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The U.S. Fish and Wildlife Service proposed Tuesday that the whitebark pine tree, which faces threats from invasive species, climate change and wildfires, be protected with a “threatened” designation under the Endangered Species Act.
Latest Environmental Reporting
As a new slate of elected officials prepare to take office, campaign promises to champion public lands will be put to the test. Here’s what to expect.
A federal coal advisory council that frequently advocates expanding coal production has illegally operated in secret during the Trump administration, according to a federal lawsuit filed last week in Great Falls by the Western Organization of Resource Councils.
Now that a Montana federal judge has ousted ‘acting’ BLM Director William Perry Pendley, a slew of consequential land use decisions across the American West are coming under renewed scrutiny.
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MORE ENVIRONMENTAL COVERAGE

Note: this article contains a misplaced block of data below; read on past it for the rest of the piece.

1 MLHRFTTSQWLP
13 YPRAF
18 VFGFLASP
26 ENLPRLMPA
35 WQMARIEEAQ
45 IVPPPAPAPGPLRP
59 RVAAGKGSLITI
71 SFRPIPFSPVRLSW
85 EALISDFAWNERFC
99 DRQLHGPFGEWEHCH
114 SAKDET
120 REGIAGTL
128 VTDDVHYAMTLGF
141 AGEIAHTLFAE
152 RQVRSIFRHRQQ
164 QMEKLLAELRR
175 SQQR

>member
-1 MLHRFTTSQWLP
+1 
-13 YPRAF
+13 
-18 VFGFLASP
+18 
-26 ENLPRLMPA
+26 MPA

During 35 years as executive director of the Montana Environmental Information Center, Jim Jensen fought — and won — some of the state’s most contentious battles. Now he’s retiring.
Voters in districts around Missoula, Billings and Bozeman will have the chance this fall to select new leadership for the Montana Public Service Commission, the regulatory body at the center of the state’s energy politics, and an agency that has been rocked over the past year by a series of scandals.
The U.S. Fish and Wildlife Service rejected Endangered Species Act protections for wolverines, saying the snow-dependent species does not face an imminent threat from a warming climate. The determination walks back a 2013 finding by agency scientists that wolverines are likely to be harmed by a lack of snowpack in many areas that pregnant females use for dens.
The Montana Supreme Court has upheld a ruling from last year in which a state District Court judge criticized the Montana Public Service Commission’s handling of a rate contract dispute between a solar power developer and NorthWestern Energy.
Tribal leaders have worked to keep the coronavirus off their reservations because of its deadly impact on Native populations. But careful avoidance of the virus has handcuffed the tribes as they face a devastating fire season.
While it’s long been known that smoke can be dangerous when in the thick of it — triggering asthma attacks, cardiac arrests, hospitalizations and more — new research confirmed what public health experts feared: Wildfire haze can have consequences long after it’s gone.